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Szecsödy, I. (2013). Supervision should be a mutual learning experience. Scand. Psychoanal. Rev., 36(2):126-129.

(2013). Scandinavian Psychoanalytic Review, 36(2):126-129

Supervision should be a mutual learning experience

Imre Szecsödy

The primary task for supervision is to help the trainee to comprehend the “system of interaction” with his patient. This also means that the trainee has to be able to “step out” of the system of interaction he has with his patient, to be able to observe and understand it. This can be facilitated by the creation of a “formal system for supervision”. This means that trainee and supervisor agree not only on theories about development, psychopathology and psychotherapeutic technique, but also on the rules of their interaction, constituting the frame for their work. To establish the frame, the supervisor has to maintain the boundaries around the primary and specific task of supervision, by separating it from the trainee’s task of conducting psychotherapy/psychoanalysis. Rather than giving support, advice and suggestions, the supervisor should encourage the trainee to organize information actively. By consistently focusing on and helping the therapist to reflect on the combined interaction of the patient (patient-therapist) therapist, the supervisor maintains the formal system and can enable the trainee to step out of and observe his own system of interacting with the patient. Doing so, the supervisor has also the opportunity to learn more about what is happening during supervision and how to encourage mutual learning. It is also most important to train supervisors and to continuously carry out research on it.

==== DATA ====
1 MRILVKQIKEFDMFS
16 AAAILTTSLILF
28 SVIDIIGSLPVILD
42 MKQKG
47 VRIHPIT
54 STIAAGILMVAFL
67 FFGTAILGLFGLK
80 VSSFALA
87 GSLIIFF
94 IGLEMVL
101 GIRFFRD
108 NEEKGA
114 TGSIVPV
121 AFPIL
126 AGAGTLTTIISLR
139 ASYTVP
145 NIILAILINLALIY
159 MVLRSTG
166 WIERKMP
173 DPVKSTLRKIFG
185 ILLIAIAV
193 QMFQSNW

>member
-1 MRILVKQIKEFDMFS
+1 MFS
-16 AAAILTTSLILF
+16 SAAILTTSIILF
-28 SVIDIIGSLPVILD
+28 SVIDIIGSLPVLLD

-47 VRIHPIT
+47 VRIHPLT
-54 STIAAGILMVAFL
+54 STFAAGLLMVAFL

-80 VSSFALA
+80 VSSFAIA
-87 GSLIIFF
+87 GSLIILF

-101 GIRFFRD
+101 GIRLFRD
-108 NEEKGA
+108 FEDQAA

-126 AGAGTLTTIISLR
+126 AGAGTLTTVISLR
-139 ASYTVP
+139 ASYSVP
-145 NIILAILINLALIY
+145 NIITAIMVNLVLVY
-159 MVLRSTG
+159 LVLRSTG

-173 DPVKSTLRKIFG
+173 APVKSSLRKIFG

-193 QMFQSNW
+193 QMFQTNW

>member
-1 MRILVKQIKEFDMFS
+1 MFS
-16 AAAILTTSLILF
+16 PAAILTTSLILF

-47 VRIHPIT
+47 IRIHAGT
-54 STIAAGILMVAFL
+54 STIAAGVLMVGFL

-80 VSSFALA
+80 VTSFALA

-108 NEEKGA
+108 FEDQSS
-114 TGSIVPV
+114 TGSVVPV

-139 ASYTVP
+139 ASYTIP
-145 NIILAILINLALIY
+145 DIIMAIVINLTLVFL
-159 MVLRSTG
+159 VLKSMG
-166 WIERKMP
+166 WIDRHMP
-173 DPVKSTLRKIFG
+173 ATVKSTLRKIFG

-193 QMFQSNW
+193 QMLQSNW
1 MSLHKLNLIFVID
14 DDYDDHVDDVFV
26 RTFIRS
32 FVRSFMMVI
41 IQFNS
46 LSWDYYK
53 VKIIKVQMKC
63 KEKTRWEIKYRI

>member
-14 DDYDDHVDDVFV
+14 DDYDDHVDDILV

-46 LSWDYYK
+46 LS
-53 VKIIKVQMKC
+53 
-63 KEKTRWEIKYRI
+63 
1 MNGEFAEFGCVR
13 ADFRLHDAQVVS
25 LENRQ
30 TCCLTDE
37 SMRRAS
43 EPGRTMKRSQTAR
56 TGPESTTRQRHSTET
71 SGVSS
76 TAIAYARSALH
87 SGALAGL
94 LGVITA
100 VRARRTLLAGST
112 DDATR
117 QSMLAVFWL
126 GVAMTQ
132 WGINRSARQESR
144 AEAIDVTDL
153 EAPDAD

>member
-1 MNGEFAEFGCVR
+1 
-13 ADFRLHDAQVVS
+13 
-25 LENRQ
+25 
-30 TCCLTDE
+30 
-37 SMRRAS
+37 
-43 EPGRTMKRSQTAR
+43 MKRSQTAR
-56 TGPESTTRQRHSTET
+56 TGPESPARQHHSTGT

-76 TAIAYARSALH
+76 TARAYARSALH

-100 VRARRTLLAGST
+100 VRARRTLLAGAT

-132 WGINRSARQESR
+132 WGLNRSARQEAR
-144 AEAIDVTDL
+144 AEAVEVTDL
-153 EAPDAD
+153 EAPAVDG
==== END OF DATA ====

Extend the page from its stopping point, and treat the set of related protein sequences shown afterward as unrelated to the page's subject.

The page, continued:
According to the Webster Dictionary, supervision is: “An overseeing, surveillance, to inspect, scrutinize, examine, to have control over, to manage, to direct, to conduct”.

[This is a summary excerpt from the full text of the journal article. The full text of the document is available to journal subscribers on the publisher's website here.]

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